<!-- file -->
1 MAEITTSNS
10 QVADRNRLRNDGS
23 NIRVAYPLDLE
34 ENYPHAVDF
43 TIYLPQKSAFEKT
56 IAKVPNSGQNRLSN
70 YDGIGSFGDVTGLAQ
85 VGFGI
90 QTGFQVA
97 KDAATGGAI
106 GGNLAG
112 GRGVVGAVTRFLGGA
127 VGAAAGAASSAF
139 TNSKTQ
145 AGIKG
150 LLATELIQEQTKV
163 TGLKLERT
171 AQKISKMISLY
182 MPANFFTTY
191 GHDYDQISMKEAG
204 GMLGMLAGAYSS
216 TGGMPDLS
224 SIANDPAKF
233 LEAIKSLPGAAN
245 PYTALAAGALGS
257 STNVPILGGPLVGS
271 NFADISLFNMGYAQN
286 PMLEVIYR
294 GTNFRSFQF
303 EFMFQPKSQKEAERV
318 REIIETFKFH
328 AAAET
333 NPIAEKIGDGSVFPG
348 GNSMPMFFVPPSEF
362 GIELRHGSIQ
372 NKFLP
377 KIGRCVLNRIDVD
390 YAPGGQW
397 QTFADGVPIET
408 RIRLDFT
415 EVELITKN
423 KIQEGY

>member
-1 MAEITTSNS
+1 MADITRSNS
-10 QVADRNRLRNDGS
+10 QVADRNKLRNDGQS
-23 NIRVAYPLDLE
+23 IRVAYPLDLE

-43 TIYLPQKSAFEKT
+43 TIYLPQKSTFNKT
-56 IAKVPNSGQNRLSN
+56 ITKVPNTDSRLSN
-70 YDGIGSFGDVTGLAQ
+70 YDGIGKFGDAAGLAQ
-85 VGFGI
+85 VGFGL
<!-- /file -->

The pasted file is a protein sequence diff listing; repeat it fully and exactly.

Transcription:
1 MAEITTSNS
10 QVADRNRLRNDGS
23 NIRVAYPLDLE
34 ENYPHAVDF
43 TIYLPQKSAFEKT
56 IAKVPNSGQNRLSN
70 YDGIGSFGDVTGLAQ
85 VGFGI
90 QTGFQVA
97 KDAATGGAI
106 GGNLAG
112 GRGVVGAVTRFLGGA
127 VGAAAGAASSAF
139 TNSKTQ
145 AGIKG
150 LLATELIQEQTKV
163 TGLKLERT
171 AQKISKMISLY
182 MPANFFTTY
191 GHDYDQISMKEAG
204 GMLGMLAGAYSS
216 TGGMPDLS
224 SIANDPAKF
233 LEAIKSLPGAAN
245 PYTALAAGALGS
257 STNVPILGGPLVGS
271 NFADISLFNMGYAQN
286 PMLEVIYR
294 GTNFRSFQF
303 EFMFQPKSQKEAERV
318 REIIETFKFH
328 AAAET
333 NPIAEKIGDGSVFPG
348 GNSMPMFFVPPSEF
362 GIELRHGSIQ
372 NKFLP
377 KIGRCVLNRIDVD
390 YAPGGQW
397 QTFADGVPIET
408 RIRLDFT
415 EVELITKN
423 KIQEGY

>member
-1 MAEITTSNS
+1 MADITRSNS
-10 QVADRNRLRNDGS
+10 QVADRNKLRNDGQS
-23 NIRVAYPLDLE
+23 IRVAYPLDLE

-43 TIYLPQKSAFEKT
+43 TIYLPQKSTFNKT
-56 IAKVPNSGQNRLSN
+56 ITKVPNTDSRLSN
-70 YDGIGSFGDVTGLAQ
+70 YDGIGKFGDAAGLAQ
-85 VGFGI
+85 VGFGL